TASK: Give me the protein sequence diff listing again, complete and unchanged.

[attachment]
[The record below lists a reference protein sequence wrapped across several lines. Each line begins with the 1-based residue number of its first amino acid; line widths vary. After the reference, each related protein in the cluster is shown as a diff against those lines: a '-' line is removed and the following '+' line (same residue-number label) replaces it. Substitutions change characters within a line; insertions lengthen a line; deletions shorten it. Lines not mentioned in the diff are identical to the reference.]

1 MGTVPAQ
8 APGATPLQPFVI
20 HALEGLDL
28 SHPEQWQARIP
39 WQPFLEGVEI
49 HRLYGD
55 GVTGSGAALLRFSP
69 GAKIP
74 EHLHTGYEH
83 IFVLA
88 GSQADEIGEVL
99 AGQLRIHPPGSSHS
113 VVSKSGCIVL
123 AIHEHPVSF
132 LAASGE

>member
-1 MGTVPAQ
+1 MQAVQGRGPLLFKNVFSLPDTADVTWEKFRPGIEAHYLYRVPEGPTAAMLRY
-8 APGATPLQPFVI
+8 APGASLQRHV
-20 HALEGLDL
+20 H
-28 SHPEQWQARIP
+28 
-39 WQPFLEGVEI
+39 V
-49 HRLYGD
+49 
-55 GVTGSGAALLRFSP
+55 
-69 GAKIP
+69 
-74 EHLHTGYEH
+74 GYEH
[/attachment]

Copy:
[The record below lists a reference protein sequence wrapped across several lines. Each line begins with the 1-based residue number of its first amino acid; line widths vary. After the reference, each related protein in the cluster is shown as a diff against those lines: a '-' line is removed and the following '+' line (same residue-number label) replaces it. Substitutions change characters within a line; insertions lengthen a line; deletions shorten it. Lines not mentioned in the diff are identical to the reference.]

1 MGTVPAQ
8 APGATPLQPFVI
20 HALEGLDL
28 SHPEQWQARIP
39 WQPFLEGVEI
49 HRLYGD
55 GVTGSGAALLRFSP
69 GAKIP
74 EHLHTGYEH
83 IFVLA
88 GSQADEIGEVL
99 AGQLRIHPPGSSHS
113 VVSKSGCIVL
123 AIHEHPVSF
132 LAASGE

>member
-1 MGTVPAQ
+1 MQAVQGRGPLLFKNVFSLPDTADVTWEKFRPGIEAHYLYRVPEGPTAAMLRY
-8 APGATPLQPFVI
+8 APGASLQRHV
-20 HALEGLDL
+20 H
-28 SHPEQWQARIP
+28 
-39 WQPFLEGVEI
+39 V
-49 HRLYGD
+49 
-55 GVTGSGAALLRFSP
+55 
-69 GAKIP
+69 
-74 EHLHTGYEH
+74 GYEH